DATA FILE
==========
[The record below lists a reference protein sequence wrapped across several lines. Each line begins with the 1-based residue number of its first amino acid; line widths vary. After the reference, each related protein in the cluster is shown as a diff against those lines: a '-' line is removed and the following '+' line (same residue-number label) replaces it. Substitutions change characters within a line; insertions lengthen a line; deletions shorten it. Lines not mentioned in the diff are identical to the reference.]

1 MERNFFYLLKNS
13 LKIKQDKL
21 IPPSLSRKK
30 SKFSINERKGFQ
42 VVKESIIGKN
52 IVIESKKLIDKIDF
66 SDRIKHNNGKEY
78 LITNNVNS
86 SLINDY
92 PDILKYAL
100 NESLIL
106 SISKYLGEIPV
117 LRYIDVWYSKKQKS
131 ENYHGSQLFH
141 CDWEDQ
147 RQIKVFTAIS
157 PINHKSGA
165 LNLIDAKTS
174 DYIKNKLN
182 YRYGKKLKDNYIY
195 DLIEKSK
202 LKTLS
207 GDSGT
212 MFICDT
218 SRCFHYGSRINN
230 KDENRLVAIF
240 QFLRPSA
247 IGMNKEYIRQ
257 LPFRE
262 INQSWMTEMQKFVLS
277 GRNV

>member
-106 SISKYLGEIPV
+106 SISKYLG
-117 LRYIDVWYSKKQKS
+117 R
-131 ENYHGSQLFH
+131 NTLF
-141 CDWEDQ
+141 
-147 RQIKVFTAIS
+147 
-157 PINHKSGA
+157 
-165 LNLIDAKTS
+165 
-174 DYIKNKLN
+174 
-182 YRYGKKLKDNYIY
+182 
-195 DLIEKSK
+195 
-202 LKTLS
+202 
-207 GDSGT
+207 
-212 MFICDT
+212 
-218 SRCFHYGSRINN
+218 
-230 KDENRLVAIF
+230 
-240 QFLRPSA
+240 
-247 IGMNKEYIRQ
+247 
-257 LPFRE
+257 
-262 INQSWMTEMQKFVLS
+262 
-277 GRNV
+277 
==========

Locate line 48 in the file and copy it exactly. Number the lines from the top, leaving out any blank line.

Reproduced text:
-174 DYIKNKLN